The Billboard Year-End Hot 100, Ranked in 100% Subjective Order

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I took valuable time out of my life to rank every song on the 2016 year-end Billboard Hot 100 in order of my preference. There is nothing definitive or objective on this list, and I often felt no need to explain my choices. Some things speak for themselves.

I hadn’t heard “Never Be Like You” by Flume feat. Kai, “Antidote” by Travis Scott, “Wicked” by Future and “Middle” by DJ Snake feat. Bipolar Sunshine enough to consider them for this list. I don’t feel too bad about it.

I disqualified the following songs because I associated them more with 2015: “Sorry” by Justin Bieber; “Hotline Bling” by Drake; “The Hills” by The Weeknd; “Jumpman” by Drake & Future; “679” by Fetty Wap feat. Remy Boyz; “Here” by Alessia Cara; “What Do You Mean?” by Justin Bieber; “Same Old Love” by Selena Gomez; “Can’t Feel My Face” by The Weeknd; “Wildest Dreams” by Taylor Swift; “Lean On” by Major Lazer & DJ Snake feat. MO; “Watch Me (Whip/Nae Nae)” by Silento; “See You Again” by Wiz Khalifa and “Perfect” by One Direction.

Without further ado:

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Things I Loved This Year: Bruno Mars Gets In and Gets Out

Each day this month (assuming I don’t get busy or bored!), I’ll reflect on a tiny sliver of pop culture that I enjoyed or appreciated this year — scenes, shots, gestures, verses, sights, sounds, moments. Today: complimenting Bruno Mars in a way that sounds like an insult.

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Something unexpected happens at the 32-minute mark on Bruno Mars’ album 24K Magic. I sat back in my chair.

The album ends.

It’s over. That’s it! Nine songs, each less than five minutes long. No skits, no tangents, no filler. Four years between albums, and here’s what Bruno Mars has to show for it: nine songs, all stellar.

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The M&M Report: 2016 Oscars Recap

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Devin and I commenced our third annual Oscars recap with a special guest: Chloe Johnson, who helped us sort out our feelings about Chris Rock, surprising winners, the lumpy telecast and the come-from-behind Best Picture victory of Spotlight.

Don’t forget, you can now subscribe to our podcast on iTunes and download the feed directly into the podcast app of your choice. New episodes should show up on your feed immediately and on iTunes within a day or two of release. Subscribe away!

Peruse the M&M Report category page for previous episodes of the podcast. Thanks for listening.

2015 in Review: Top 10 Top 40 Songs

Some of the year’s most popular songs were also some of the best. Below, I’ve listed my ten favorite Top 40 songs of 2015. All of these songs appeared on the Billboard year-end Hot 100 for 2015.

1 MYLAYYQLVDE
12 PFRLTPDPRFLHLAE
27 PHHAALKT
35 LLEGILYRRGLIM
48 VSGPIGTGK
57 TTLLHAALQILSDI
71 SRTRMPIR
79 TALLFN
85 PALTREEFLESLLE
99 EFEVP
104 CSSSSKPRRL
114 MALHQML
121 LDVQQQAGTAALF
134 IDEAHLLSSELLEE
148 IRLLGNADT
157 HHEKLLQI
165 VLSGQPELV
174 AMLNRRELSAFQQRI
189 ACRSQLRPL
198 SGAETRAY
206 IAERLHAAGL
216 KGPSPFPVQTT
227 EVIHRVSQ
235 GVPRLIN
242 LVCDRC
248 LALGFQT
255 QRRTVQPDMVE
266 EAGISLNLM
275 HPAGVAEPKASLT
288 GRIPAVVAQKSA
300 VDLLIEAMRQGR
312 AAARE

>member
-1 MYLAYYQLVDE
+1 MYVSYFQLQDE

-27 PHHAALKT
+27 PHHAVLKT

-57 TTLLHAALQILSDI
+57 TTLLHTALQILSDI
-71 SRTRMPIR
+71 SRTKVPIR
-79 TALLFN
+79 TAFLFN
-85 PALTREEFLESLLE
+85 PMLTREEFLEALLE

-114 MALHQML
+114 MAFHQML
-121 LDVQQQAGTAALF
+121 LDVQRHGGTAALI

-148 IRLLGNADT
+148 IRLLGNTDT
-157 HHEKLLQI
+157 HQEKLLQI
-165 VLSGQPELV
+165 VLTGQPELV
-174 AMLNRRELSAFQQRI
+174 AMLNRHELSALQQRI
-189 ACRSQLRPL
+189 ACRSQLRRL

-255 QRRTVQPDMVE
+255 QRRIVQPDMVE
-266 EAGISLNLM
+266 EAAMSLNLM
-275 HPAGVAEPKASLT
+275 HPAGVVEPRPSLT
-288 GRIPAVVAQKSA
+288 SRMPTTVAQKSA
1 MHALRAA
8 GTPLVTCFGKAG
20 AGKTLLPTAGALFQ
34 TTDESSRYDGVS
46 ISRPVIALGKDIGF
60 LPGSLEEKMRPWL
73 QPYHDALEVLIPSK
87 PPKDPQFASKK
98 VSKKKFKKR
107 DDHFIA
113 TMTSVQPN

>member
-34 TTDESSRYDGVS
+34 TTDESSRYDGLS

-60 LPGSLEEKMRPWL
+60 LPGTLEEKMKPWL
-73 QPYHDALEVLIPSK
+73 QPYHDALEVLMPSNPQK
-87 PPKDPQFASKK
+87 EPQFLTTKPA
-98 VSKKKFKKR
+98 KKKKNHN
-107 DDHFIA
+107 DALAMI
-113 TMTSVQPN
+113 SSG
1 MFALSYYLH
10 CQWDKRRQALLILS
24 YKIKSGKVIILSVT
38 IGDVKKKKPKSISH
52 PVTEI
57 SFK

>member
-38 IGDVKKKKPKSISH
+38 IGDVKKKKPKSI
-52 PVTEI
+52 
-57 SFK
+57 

That self-imposed rules means I can’t include what I consider the cream of this year’s pop crop: Carly Rae Jepsen’s “Boy Problems” and “I Didn’t Just Come Here to Dance” and “Run Away With Me” and “All That” and “Let’s Get Lost.” This woman had her 1989 moment this year and America paid no attention. Her manager Scooter Braun now admits something went wrong on his end. Too little, too late. It’s a crime.

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The M&M Report: “Saturday Night Live” Season 41

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On this episode of The M&M Report, Devin Mitchell and I looked back at the first three episodes of the new season of Saturday Night Live, remarking on the highs of Tracy Morgan’s triumphant return and the lows of Miley Cyrus’s…less triumphant return. Then we took previewed this week’s new episode with a discussion of whether it’s ethical, or advisable, to let Donald Trump host.

Since we recorded, the groundswell of groups urging NBC to cancel Trump’s stint has intensified. The network hasn’t backed down. Meanwhile, the customary promos featuring Trump and cast member Cecily Strong have generated controversy of their own.

Peruse the M&M Report category page for previous episodes of the podcast. Thanks for listening!

“Saturday Night Live” Season 41 Premiere: High on Hillary

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Here are six takeaways from last night’s season 41 premiere of Saturday Night Live.

This Saturday Night Live premiere was never going to be a classic.

Season premieres of Saturday Night Live often struggle, mostly because the show doesn’t operate on the schedule that people might assume. The show’s staff had the same number of weeks to write and prepare this week’s sketches as they do any other week: one. Much of what appeared to be sloppiness and laziness can be attributed to the gears on the SNL machine slowly shaking off the rust that accumulated over the summer.

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